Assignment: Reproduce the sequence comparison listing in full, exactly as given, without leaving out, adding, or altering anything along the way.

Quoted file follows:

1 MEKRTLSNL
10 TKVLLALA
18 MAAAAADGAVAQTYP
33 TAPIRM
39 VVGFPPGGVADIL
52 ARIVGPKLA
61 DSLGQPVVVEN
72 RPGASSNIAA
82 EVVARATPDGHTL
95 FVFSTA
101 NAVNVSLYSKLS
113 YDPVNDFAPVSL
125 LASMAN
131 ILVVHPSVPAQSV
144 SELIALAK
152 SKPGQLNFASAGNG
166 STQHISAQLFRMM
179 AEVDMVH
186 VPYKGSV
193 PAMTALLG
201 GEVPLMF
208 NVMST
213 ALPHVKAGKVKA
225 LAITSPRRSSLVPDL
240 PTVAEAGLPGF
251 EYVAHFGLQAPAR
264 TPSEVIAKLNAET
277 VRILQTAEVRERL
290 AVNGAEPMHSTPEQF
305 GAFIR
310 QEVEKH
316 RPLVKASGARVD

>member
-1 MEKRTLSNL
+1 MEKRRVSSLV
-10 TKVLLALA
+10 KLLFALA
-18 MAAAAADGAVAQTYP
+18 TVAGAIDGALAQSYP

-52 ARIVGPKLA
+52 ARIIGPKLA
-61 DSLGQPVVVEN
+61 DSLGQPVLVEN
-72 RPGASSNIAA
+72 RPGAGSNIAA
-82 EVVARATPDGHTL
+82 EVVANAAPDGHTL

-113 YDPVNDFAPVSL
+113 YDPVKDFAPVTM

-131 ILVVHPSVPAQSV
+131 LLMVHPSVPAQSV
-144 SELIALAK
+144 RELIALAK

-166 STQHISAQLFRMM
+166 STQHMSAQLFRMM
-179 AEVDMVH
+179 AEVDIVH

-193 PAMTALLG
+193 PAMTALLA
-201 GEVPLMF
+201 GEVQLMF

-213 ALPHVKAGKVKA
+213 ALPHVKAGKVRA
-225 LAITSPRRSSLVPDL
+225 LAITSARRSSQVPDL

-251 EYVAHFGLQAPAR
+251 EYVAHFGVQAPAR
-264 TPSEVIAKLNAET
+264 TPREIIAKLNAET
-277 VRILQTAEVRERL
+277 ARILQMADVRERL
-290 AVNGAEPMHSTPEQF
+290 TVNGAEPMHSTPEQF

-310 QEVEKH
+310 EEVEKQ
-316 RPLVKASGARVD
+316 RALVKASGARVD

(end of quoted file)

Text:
1 MEKRTLSNL
10 TKVLLALA
18 MAAAAADGAVAQTYP
33 TAPIRM
39 VVGFPPGGVADIL
52 ARIVGPKLA
61 DSLGQPVVVEN
72 RPGASSNIAA
82 EVVARATPDGHTL
95 FVFSTA
101 NAVNVSLYSKLS
113 YDPVNDFAPVSL
125 LASMAN
131 ILVVHPSVPAQSV
144 SELIALAK
152 SKPGQLNFASAGNG
166 STQHISAQLFRMM
179 AEVDMVH
186 VPYKGSV
193 PAMTALLG
201 GEVPLMF
208 NVMST
213 ALPHVKAGKVKA
225 LAITSPRRSSLVPDL
240 PTVAEAGLPGF
251 EYVAHFGLQAPAR
264 TPSEVIAKLNAET
277 VRILQTAEVRERL
290 AVNGAEPMHSTPEQF
305 GAFIR
310 QEVEKH
316 RPLVKASGARVD

>member
-1 MEKRTLSNL
+1 MEKRRVSSLV
-10 TKVLLALA
+10 KLLFALA
-18 MAAAAADGAVAQTYP
+18 TVAGAIDGALAQSYP

-52 ARIVGPKLA
+52 ARIIGPKLA
-61 DSLGQPVVVEN
+61 DSLGQPVLVEN
-72 RPGASSNIAA
+72 RPGAGSNIAA
-82 EVVARATPDGHTL
+82 EVVANAAPDGHTL

-113 YDPVNDFAPVSL
+113 YDPVKDFAPVTM

-131 ILVVHPSVPAQSV
+131 LLMVHPSVPAQSV
-144 SELIALAK
+144 RELIALAK

-166 STQHISAQLFRMM
+166 STQHMSAQLFRMM
-179 AEVDMVH
+179 AEVDIVH

-193 PAMTALLG
+193 PAMTALLA
-201 GEVPLMF
+201 GEVQLMF

-213 ALPHVKAGKVKA
+213 ALPHVKAGKVRA
-225 LAITSPRRSSLVPDL
+225 LAITSARRSSQVPDL

-251 EYVAHFGLQAPAR
+251 EYVAHFGVQAPAR
-264 TPSEVIAKLNAET
+264 TPREIIAKLNAET
-277 VRILQTAEVRERL
+277 ARILQMADVRERL
-290 AVNGAEPMHSTPEQF
+290 TVNGAEPMHSTPEQF

-310 QEVEKH
+310 EEVEKQ
-316 RPLVKASGARVD
+316 RALVKASGARVD